For the past few weeks, one of the topics brought up on some blindness mailing lists and on social networking platforms was support for Windows 10 by screen readers. Since the release of technical preview of Windows 10, some blind users installed this OS and sent tweets regarding supposedly enhanced Narrator, some user interface issues and feelings about Windows 10 using their preferred screen readers. The consensus was that, although it felt like using Windows 8.1, it had its potential with return of start menu from Windows 7 yet cautioned that the OS is far from complete.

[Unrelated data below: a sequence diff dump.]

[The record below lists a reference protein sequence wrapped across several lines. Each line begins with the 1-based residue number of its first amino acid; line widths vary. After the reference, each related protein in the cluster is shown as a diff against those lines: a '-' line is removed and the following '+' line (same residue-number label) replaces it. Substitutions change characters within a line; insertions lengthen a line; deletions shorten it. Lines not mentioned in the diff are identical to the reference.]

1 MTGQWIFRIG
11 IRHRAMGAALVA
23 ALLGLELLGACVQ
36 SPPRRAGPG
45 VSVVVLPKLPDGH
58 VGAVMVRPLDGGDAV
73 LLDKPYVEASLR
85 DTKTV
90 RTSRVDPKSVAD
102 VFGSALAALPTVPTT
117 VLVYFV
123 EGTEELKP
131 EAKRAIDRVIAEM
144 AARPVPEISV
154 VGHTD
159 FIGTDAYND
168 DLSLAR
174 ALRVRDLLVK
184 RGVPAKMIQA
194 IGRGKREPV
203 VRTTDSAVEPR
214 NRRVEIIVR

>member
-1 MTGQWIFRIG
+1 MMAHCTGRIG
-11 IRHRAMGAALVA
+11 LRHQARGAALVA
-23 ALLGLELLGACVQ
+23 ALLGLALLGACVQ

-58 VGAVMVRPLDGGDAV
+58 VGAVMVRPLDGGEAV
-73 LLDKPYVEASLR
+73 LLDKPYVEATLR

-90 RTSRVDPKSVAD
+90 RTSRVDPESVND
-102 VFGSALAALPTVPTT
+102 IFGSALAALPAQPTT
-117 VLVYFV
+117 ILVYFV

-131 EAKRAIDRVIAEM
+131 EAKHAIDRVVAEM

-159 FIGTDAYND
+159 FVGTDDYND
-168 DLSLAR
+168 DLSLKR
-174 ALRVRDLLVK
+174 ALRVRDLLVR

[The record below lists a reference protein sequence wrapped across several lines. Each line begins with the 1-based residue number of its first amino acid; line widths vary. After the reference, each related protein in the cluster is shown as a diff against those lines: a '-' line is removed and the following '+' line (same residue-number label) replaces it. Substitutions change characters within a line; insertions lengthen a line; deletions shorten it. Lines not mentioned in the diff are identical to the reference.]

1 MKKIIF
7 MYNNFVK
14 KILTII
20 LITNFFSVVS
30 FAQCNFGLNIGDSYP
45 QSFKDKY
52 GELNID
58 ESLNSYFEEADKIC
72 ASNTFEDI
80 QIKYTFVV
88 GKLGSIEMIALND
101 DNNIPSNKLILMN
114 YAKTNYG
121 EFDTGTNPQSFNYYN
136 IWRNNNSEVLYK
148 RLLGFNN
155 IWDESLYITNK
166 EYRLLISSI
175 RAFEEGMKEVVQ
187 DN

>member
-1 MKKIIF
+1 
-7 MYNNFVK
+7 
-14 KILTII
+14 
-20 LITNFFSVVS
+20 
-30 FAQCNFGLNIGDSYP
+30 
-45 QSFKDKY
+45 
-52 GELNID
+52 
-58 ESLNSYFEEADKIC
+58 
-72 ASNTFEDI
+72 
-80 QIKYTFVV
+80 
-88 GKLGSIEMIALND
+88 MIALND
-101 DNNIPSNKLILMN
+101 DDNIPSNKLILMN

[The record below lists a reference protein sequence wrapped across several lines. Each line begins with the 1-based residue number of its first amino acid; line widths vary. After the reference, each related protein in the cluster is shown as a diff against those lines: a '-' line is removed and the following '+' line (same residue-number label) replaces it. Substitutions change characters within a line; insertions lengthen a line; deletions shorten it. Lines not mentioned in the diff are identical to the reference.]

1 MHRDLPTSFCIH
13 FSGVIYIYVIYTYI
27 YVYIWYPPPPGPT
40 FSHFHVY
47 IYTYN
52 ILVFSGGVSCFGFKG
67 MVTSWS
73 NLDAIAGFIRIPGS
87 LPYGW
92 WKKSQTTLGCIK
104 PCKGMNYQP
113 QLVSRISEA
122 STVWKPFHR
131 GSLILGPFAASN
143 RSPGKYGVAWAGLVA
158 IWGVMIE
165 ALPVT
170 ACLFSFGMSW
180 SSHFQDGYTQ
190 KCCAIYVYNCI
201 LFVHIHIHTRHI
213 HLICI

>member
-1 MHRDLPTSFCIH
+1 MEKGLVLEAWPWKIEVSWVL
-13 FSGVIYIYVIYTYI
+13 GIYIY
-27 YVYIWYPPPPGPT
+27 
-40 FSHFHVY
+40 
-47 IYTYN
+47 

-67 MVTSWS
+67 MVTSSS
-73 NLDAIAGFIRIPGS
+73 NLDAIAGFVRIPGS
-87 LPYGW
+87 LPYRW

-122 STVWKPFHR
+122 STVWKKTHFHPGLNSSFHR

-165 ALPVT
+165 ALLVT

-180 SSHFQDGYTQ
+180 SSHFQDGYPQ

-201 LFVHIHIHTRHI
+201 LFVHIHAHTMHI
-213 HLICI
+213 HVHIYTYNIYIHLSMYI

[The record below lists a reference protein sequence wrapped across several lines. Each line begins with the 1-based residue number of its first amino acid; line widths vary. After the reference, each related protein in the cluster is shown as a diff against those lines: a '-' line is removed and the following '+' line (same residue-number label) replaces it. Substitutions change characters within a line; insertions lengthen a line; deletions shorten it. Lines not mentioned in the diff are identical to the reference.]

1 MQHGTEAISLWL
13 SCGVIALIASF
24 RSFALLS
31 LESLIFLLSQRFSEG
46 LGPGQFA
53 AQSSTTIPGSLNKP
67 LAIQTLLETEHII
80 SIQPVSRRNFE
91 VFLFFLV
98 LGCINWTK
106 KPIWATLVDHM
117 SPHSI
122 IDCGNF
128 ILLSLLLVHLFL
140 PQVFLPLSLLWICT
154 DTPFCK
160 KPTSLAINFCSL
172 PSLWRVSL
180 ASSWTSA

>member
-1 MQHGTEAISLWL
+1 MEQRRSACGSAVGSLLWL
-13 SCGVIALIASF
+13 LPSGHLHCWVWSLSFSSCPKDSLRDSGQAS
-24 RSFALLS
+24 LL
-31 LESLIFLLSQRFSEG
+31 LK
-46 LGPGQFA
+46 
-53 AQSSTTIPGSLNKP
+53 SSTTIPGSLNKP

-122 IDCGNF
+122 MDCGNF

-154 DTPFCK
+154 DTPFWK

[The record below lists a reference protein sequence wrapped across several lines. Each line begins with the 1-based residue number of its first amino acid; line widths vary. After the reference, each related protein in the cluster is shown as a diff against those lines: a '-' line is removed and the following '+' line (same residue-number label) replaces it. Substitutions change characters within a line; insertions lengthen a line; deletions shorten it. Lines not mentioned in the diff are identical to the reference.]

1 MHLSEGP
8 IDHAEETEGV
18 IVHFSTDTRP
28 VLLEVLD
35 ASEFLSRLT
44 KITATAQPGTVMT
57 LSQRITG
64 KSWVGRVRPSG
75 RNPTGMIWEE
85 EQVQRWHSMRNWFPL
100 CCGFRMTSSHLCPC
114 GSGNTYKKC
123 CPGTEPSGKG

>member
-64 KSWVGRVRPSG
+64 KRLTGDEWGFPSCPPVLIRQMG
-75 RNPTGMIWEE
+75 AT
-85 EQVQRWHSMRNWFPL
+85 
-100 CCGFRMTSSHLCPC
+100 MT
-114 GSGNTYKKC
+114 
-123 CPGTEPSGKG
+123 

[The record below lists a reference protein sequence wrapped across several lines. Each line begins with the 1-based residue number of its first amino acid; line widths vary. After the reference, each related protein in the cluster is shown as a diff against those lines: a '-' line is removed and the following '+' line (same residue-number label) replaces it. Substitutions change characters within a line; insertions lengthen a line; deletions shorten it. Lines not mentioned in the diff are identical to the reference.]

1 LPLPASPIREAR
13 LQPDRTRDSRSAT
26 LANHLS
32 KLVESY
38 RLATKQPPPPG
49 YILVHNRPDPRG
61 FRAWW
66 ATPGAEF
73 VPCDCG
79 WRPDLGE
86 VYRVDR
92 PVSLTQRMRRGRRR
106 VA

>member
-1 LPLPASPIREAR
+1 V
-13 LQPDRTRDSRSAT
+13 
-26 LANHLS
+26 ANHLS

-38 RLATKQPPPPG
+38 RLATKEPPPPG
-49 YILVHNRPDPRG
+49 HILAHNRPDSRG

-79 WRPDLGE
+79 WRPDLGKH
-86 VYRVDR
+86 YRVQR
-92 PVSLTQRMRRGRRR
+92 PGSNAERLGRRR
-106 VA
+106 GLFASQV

So when would have been a more appropriate time to announce support for Windows 10? Based on current developments in Windows 10 and with the current tech preview series being quite unstable, I’d put forth spring 2015 to be the right time (more towards CSUN 2015 conference season). This would allow a more mature Windows 10 code to be available for early adopters and for screen reader vendors to prepare their source code to tackle changes in accessibility implementation, as by then developer preview with API release notes would have been released. However, even if support for Windows 10 (NT 10.0) is announced by Freedom scientific, AI Squared, NV access and others, vendors should keep an eye on any critical changes to accessibility implementations that warrant further refinements to their source code (JAWS is written in C++, evidenced by the fact that it installed C++ runtime redistributables, NVDA’s front end is written in Python while critical backend is written in C++). As it is now, I’d consider Windows 10 support (or announcement of it) providing “ten”tative access to Windows 10. Thanks.